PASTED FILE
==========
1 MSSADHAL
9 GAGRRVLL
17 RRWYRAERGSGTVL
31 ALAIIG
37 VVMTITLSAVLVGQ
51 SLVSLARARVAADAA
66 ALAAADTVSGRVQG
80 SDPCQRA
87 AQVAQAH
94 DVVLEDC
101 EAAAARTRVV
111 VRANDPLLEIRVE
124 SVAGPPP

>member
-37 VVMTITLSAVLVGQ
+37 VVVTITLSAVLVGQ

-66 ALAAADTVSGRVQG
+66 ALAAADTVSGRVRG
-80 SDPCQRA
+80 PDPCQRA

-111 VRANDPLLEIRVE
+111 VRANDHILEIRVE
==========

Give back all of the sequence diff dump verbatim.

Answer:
1 MSSADHAL
9 GAGRRVLL
17 RRWYRAERGSGTVL
31 ALAIIG
37 VVMTITLSAVLVGQ
51 SLVSLARARVAADAA
66 ALAAADTVSGRVQG
80 SDPCQRA
87 AQVAQAH
94 DVVLEDC
101 EAAAARTRVV
111 VRANDPLLEIRVE
124 SVAGPPP

>member
-37 VVMTITLSAVLVGQ
+37 VVVTITLSAVLVGQ

-66 ALAAADTVSGRVQG
+66 ALAAADTVSGRVRG
-80 SDPCQRA
+80 PDPCQRA

-111 VRANDPLLEIRVE
+111 VRANDHILEIRVE